Sure, regular exercise can help you look and feel younger. Sometimes, even much younger. But this is ridiculous.
Adidas' Reebok division expands its "Be More Human" platform today with a minute-long film called "25,915 Days." That title refers to the average number of days in a human life, and the spot, by Venables Bell & Partners, follows one woman's progress in reverse—from her participation in the Reebok-sponsored Spartan Race as a plucky senior to, well, the day she was born.
In between, we see her at various stages of her life, jogging on a trail, running in various races and even streaking across a college campus.
"We really liked the idea of telling this story through one person, in this case a heroine, because it clearly demonstrates how being more human isn't about a stage in life, one sporting event, or one moment. It's a lifelong commitment to bettering oneself," Yan Martin, Reebok's vp of global brand communications, tells Adweek. "Singling out and reflecting one person's lifelong passion and commitment really drives that message home."
The film's opening sequences star 60-year-old Debbie Suzuki. The Manitoba native, a mother of five and grandmother of three, began running in high school and has more recently participated in a Grand Canadian Death Race and an Iron Man competition.
"As a brand we always want to make sure we're being authentic with who we cast, featuring real athletes who are living our brand point of view," says VB&P creative director Tom Sharpf. "In this spot, we needed to not only find multiple runners throughout various life stages, but who could also believably be the same person. For the other life stages, we cast females that were believable younger versions of Debbie—sharing certain characteristics, like eye color, hair color and running style"
Of course, the reverse-time trick has graced plenty of ads, notably this Earth Hour spot from March. In "25,915 Days," the effect—well handled by Epoch Films director Michael Lawrence—feels novel yet familiar, adding a layer of appeal while subtly suggesting that Reebok will be there as your athletic footwear and gear partner for life (which, Yan says, was very much the point).
As for the numbers that appear during the video—which actually count forward to "25,915," indicating how many days the heroine has left at each moment, instead of how many she's already lived—"by being precise with the average number of days, we've made the message more tangible and real for people," Yan says. "It immediately causes people to question, 'What day am I at? And am I making the most of what days I have left?' "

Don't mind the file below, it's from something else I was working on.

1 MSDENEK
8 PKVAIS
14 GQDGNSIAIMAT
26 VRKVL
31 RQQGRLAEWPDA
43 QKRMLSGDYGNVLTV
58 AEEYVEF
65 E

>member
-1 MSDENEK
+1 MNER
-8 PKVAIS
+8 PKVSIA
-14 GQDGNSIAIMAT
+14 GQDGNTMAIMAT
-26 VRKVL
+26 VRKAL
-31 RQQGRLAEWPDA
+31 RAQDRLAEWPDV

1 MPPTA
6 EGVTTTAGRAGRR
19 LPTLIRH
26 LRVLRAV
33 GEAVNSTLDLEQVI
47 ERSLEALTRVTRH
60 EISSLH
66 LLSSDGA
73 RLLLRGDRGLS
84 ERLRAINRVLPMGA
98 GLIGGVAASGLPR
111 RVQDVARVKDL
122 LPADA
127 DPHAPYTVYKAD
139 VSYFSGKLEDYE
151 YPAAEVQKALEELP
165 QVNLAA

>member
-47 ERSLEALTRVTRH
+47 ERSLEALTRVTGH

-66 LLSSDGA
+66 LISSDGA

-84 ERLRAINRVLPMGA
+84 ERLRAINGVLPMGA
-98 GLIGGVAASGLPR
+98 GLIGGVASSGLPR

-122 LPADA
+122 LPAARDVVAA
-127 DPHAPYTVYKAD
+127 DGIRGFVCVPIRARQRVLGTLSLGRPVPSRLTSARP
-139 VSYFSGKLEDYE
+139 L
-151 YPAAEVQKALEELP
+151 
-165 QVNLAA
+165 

Indeed, at the end of the film's online version, viewers are invited to click over to the campaign's website and calculate how many days they have left—based on the 25,915 average—to "honor their bodies." (Visitors can also share personal stories and accomplishments by using the #HonorYourDays hashtag and posting photos to Instagram, Twitter and Facebook.)
While this particular life-expectancy calculator is nowhere near as unnerving as, say, QuitBit, it does seem a bit much. Still, the approach is in keeping with the campaign's tough-fitness theme. And who knows, it might win out for Reebok in the long run.
"Your time here is limited," Yan says. "So, time to get physical, get running, honor the body you've been given, and make the most of the days you do have left."
Agency: Venables Bell & Partners
Executive Creative Director: Will McGinness
Creative Director: Tom Scharpf
Associate Creative Director: Crockett Jeffers
Art Director: Aisha Hakim
Copywriter: Jimmy Burton
Head of Strategy: Michael Davidson
Senior Brand Strategist: Jake Bayham
Director of Integrated Production: Craig Allen
Executive Producer: Joyce Chen
Assistant Producer: Julia Oetker-Kast
Production Company: Epoch Films
Director: Michael Lawrence
Director of Photography: Mathieu Plainfosse
Executive Producer: Melissa Culligan
Producer: Anura Idupuganti
Editorial Company: Rock Paper Scissors
Editorial Producer: Dina Ciccotello
Editor: David Brodie
Assistant Editor: Patrick Tuck
Sound Design: Therapy Studios
Sound Designers: Eddie Kim
Music: Nathaniel Rateliffe and the Night Sweats, 'I Never Get Old'
Mix: Lime Studios
Mixer: Loren Silber
Executive V/FX Producer: Patrick Nugent
V/FX Producer: Adam Reeb
Lead Flame Artist: Andy Barrios
Group Brand Director: Michael Chase
Brand Director: Nicole Spinelli
Brand Supervisor: Julia Connelly
Senior Brand Manager: Adam Caron
Brand Manager: Susannah Wherry
Project Manager: Katrina Strich
Director Of Business Affairs: Susan Conklin
Business Affairs/Talent Manager: Sametta Gbilia
Group Communication Strategy Director: Gavin Jones
Senior Digital Producer: Sarah Betts
Director Of Digital Strategy & Analytics: Jeff Burger
Director Of Experience Design: Jeff Teicher